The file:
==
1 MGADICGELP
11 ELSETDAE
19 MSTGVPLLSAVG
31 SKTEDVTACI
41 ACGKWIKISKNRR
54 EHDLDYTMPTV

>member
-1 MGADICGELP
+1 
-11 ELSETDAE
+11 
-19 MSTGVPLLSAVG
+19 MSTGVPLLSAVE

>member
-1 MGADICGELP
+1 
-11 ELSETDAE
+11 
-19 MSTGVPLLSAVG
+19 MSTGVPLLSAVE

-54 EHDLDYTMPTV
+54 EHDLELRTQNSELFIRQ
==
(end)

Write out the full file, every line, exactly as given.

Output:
1 MGADICGELP
11 ELSETDAE
19 MSTGVPLLSAVG
31 SKTEDVTACI
41 ACGKWIKISKNRR
54 EHDLDYTMPTV

>member
-1 MGADICGELP
+1 
-11 ELSETDAE
+11 
-19 MSTGVPLLSAVG
+19 MSTGVPLLSAVE

>member
-1 MGADICGELP
+1 
-11 ELSETDAE
+11 
-19 MSTGVPLLSAVG
+19 MSTGVPLLSAVE

-54 EHDLDYTMPTV
+54 EHDLELRTQNSELFIRQ